By Noah Hubbell
By Kiernan Maletsky
By Tom Murphy
By Noah Hubbell
By Alex Distefano
By Darryl Smyers
By Jon Solomon
By Britt Chester
If that heart attack several years back wasn't proof that the Hoosier half-pint is running out of steam, this CD is. Clocking in at just over forty minutes, Heads suffers from a navel-gazing focus that a successful 53-year-old artist such as Mellencamp should have outgrown by now. Usually at his best delivering insights through the eyes and mouths of other characters, Mellencamp abandons -- as has been his trend of late -- the engaging narratives that brought him his greatest acclaim. Instead, he addresses his audience in the first person, as though his '80s track record had earned him this indulgence.
The results include listenable but half-baked numbers such as the semi-swaggering melting-pot ode "Crazy Island." Unfortunately, the singer has made the same point on a half a dozen previous -- and better -- tunes. Equally unsatisfying are "Just Like You" and the dirge-like "The Same Way I Do," which never develop reasons for the singer's elation and angst, respectively. Similarly, not even a Trisha Yearwood cameo can save the self-pitying "Deep Blue Heart." Worse is the overly confessional "Shy," which practically begs to become background music for the next Bob Dole Viagra ad. The fan favorite "Women Seem," on the other hand, a supposedly humorous take on male-female relations, suffers from barely concealed bitterness. (Sample lines: "Women sure can hurt your feelings/They can burn you down and not make a sound.")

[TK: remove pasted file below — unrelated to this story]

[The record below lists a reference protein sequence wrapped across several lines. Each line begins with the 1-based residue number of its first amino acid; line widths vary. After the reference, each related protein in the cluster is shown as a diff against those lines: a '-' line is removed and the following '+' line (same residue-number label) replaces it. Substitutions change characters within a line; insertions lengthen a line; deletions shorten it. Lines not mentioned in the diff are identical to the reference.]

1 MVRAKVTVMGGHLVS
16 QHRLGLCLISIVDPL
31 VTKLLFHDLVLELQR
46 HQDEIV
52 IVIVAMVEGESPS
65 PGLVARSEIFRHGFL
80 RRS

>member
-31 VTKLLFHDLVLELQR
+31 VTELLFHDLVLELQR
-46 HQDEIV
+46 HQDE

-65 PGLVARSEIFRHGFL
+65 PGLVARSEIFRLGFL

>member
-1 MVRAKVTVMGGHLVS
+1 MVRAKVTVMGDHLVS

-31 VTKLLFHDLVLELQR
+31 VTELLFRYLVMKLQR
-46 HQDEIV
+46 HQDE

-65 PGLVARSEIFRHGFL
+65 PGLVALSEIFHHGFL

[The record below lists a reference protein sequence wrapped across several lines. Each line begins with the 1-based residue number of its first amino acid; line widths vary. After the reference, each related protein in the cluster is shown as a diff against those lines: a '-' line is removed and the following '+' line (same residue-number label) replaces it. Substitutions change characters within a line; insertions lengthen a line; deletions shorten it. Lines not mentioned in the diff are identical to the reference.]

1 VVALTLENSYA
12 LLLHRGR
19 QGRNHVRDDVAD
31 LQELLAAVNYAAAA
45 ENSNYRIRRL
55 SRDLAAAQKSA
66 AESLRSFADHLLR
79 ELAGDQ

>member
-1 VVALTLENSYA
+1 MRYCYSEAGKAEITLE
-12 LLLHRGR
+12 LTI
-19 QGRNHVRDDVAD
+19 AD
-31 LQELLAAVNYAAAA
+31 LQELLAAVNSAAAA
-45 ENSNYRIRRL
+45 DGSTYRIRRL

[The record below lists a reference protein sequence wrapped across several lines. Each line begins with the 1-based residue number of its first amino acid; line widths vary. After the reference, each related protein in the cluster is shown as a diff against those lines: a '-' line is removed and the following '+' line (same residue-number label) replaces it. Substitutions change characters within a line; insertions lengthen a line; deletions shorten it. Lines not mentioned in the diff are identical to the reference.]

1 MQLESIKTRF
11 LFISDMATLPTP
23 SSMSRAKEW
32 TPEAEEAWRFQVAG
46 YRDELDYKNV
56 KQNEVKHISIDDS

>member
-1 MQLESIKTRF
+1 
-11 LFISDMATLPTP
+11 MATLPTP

Far stronger are the selections wherein Mellencamp delivers songs rather than journal entries. These include the title track, a truck-stop R&B workout featuring a Chuck D rap against the commercialization of the N-word, and "Peaceful World," a tuneful duet with India.Arie that sways as gracefully as an Indiana cornfield in the breeze. The latter cut also showcases an understated near-rap by Mellencamp that sounds better than you might think.
With Cuttin' Heads, the former Johnny Cougar's style -- full of gravel-throated observations atop plenty of fiddles and folk-rock fillips -- remains more or less intact. He's even learned a few rhythmic tricks in his old age. You just wish he'd turn his talents toward the world around him rather than focus on his apparent lack of nookie.